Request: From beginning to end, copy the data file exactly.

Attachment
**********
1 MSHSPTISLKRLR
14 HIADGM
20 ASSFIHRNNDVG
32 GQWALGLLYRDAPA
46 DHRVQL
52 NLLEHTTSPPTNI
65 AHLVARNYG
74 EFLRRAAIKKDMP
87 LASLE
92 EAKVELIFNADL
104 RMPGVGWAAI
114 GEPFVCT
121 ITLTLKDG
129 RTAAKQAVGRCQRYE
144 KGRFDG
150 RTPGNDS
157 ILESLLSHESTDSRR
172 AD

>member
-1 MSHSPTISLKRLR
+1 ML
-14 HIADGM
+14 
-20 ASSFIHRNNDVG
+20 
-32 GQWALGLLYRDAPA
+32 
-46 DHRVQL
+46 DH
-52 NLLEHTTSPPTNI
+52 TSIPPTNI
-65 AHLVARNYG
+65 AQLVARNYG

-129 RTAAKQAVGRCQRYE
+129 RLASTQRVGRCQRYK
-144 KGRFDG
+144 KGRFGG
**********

1 MSHSPTISLKRLR
14 HIADGM
20 ASSFIHRNNDVG
32 GQWALGLLYRDAPA
46 DHRVQL
52 NLLEHTTSPPTNI
65 AHLVARNYG
74 EFLRRAAIKKDMP
87 LASLE
92 EAKVELIFNADL
104 RMPGVGWAAI
114 GEPFVCT
121 ITLTLKDG
129 RTAAKQAVGRCQRYE
144 KGRFDG
150 RTPGNDS
157 ILESLLSHESTDSRR
172 AD

>member
-1 MSHSPTISLKRLR
+1 ML
-14 HIADGM
+14 
-20 ASSFIHRNNDVG
+20 
-32 GQWALGLLYRDAPA
+32 
-46 DHRVQL
+46 DH
-52 NLLEHTTSPPTNI
+52 TSIPPTNI
-65 AHLVARNYG
+65 AQLVARNYG

-129 RTAAKQAVGRCQRYE
+129 RLASTQRVGRCQRYK
-144 KGRFDG
+144 KGRFGG